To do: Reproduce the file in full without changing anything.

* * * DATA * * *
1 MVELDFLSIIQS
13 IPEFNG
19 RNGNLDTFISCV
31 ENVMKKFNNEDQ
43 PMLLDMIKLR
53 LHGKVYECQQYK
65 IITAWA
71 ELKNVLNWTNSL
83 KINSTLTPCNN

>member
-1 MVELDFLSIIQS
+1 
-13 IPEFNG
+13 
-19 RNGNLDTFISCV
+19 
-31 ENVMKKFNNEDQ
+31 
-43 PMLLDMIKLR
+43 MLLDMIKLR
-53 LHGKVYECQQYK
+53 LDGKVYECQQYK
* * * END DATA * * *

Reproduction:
1 MVELDFLSIIQS
13 IPEFNG
19 RNGNLDTFISCV
31 ENVMKKFNNEDQ
43 PMLLDMIKLR
53 LHGKVYECQQYK
65 IITAWA
71 ELKNVLNWTNSL
83 KINSTLTPCNN

>member
-1 MVELDFLSIIQS
+1 
-13 IPEFNG
+13 
-19 RNGNLDTFISCV
+19 
-31 ENVMKKFNNEDQ
+31 
-43 PMLLDMIKLR
+43 MLLDMIKLR
-53 LHGKVYECQQYK
+53 LDGKVYECQQYK